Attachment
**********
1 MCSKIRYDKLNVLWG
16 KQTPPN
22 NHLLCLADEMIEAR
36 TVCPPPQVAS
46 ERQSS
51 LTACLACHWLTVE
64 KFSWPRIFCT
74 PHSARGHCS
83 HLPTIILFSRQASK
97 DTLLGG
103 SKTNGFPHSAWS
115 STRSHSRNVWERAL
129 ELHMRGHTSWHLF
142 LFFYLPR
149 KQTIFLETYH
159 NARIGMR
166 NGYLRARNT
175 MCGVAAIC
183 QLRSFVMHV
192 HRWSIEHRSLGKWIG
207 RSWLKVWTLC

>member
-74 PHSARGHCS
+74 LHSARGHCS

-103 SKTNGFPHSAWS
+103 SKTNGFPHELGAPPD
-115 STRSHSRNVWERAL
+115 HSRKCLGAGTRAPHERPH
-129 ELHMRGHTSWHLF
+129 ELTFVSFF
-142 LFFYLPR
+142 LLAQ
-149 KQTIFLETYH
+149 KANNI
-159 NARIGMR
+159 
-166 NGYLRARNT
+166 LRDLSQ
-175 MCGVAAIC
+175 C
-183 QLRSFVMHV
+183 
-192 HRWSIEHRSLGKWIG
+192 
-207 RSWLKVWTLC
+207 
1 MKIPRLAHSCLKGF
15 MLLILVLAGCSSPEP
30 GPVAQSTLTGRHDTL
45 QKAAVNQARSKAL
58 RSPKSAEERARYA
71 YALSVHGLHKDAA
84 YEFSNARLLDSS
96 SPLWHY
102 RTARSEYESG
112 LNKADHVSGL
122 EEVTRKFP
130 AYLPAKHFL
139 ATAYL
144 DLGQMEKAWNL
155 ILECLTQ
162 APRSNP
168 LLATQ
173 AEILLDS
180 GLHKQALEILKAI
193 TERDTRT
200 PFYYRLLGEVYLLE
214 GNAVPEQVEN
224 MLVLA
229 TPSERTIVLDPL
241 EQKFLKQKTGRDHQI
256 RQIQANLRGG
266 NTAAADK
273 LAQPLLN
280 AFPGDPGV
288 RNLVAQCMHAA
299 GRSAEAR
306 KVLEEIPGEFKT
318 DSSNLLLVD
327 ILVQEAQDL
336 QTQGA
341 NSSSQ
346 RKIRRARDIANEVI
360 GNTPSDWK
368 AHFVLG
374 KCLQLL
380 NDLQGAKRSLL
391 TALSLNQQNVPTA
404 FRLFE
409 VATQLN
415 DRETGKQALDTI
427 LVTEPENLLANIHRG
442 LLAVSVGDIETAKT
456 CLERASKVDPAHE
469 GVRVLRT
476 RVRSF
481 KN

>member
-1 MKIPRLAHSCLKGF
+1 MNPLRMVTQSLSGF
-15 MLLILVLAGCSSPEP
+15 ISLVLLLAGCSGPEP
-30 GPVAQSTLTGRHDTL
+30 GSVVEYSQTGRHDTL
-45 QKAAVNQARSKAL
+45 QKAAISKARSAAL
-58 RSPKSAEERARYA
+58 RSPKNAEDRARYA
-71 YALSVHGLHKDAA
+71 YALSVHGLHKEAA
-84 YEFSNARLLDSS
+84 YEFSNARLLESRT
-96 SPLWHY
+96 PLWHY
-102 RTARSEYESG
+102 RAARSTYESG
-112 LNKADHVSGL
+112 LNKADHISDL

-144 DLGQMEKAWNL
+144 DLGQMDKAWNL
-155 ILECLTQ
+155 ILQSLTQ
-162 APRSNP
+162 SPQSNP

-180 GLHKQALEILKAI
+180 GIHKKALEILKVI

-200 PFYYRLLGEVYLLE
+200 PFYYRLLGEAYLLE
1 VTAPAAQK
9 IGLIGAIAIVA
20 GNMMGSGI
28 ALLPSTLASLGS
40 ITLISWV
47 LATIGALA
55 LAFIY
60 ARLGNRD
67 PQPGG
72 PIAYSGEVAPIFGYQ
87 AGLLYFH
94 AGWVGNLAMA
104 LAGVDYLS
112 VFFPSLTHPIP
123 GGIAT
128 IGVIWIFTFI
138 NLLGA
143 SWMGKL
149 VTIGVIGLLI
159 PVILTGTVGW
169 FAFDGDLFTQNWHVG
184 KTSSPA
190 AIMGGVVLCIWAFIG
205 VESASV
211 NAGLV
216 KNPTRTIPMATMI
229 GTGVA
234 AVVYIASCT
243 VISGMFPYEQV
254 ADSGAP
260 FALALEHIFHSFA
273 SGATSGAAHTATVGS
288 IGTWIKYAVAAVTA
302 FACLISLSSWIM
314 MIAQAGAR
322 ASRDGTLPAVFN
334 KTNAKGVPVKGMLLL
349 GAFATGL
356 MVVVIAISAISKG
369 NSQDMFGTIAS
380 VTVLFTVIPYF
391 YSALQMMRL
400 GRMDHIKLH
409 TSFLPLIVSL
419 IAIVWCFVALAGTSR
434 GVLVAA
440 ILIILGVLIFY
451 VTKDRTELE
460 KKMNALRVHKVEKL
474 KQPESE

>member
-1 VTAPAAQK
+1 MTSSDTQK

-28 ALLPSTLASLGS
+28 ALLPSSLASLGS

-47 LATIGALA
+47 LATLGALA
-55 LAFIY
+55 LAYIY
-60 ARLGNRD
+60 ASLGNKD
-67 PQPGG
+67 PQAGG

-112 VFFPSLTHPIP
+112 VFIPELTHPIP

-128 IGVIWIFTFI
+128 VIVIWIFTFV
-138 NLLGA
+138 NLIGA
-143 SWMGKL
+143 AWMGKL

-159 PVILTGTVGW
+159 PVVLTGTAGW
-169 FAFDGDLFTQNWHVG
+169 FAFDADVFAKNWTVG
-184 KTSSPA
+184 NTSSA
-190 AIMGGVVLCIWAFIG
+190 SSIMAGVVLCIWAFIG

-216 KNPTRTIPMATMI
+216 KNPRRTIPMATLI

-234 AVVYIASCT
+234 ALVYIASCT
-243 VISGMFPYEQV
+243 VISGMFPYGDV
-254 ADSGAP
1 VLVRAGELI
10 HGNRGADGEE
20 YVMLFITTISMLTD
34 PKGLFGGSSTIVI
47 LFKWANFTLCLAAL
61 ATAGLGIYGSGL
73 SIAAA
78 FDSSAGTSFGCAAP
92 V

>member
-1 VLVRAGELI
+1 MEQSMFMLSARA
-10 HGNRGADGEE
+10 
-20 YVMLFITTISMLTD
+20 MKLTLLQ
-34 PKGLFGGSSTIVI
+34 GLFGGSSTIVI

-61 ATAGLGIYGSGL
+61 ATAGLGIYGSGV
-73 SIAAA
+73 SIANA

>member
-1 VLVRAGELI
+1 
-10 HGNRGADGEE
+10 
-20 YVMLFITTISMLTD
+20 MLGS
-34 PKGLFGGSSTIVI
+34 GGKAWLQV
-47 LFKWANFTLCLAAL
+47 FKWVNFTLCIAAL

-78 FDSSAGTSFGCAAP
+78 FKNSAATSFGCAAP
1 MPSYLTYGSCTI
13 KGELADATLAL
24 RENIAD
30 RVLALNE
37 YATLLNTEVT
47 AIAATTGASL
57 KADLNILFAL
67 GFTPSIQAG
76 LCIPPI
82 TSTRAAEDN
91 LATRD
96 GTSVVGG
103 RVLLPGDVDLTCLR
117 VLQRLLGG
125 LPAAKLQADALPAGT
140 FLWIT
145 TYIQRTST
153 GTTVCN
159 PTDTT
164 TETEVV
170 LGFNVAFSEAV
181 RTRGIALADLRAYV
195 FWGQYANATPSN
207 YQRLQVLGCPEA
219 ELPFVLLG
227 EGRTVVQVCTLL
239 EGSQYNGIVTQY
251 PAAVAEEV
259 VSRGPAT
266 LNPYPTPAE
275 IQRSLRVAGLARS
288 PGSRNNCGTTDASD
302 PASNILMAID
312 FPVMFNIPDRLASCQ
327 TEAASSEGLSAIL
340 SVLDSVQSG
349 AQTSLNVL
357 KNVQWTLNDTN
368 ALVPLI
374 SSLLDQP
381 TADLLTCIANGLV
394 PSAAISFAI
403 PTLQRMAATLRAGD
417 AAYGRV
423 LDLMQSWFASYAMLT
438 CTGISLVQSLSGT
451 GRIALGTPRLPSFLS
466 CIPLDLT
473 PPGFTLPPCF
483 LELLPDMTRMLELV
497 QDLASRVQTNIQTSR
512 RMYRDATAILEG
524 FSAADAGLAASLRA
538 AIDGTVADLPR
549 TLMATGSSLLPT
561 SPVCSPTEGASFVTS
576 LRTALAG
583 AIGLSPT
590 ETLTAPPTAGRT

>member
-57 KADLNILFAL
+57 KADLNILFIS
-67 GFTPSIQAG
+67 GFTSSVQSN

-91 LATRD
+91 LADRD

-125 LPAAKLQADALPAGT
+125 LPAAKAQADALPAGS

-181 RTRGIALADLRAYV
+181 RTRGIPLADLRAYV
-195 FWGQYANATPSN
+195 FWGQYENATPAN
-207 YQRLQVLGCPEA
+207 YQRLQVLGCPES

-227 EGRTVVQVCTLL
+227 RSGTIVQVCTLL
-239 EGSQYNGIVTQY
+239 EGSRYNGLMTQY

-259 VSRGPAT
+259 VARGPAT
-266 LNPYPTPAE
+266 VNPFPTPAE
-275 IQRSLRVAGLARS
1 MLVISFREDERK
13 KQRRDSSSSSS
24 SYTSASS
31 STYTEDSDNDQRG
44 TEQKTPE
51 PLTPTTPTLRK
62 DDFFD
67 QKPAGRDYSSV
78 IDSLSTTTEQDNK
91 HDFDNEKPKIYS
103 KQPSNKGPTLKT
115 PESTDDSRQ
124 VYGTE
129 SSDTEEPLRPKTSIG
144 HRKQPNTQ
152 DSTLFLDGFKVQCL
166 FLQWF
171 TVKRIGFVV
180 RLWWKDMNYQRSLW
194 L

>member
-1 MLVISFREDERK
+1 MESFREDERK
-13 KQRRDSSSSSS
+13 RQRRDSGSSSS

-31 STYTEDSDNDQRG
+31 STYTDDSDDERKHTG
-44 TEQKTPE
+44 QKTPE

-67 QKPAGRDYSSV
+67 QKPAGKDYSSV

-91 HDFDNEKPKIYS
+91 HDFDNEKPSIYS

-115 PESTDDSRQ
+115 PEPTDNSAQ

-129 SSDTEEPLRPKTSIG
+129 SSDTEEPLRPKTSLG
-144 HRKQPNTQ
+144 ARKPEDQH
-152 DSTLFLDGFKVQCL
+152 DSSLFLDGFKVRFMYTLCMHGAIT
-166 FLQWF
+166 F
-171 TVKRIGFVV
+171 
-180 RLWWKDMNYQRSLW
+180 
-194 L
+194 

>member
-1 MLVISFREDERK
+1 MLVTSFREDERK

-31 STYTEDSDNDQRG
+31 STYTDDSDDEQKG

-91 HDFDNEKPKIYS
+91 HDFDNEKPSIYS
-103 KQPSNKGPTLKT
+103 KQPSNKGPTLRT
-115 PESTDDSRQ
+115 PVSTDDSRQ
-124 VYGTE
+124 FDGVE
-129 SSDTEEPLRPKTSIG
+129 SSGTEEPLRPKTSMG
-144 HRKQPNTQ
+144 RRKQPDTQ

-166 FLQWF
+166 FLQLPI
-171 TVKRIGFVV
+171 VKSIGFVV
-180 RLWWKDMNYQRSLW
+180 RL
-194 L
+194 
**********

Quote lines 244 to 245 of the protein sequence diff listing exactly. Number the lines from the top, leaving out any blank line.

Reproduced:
-34 PKGLFGGSSTIVI
+34 GGKAWLQV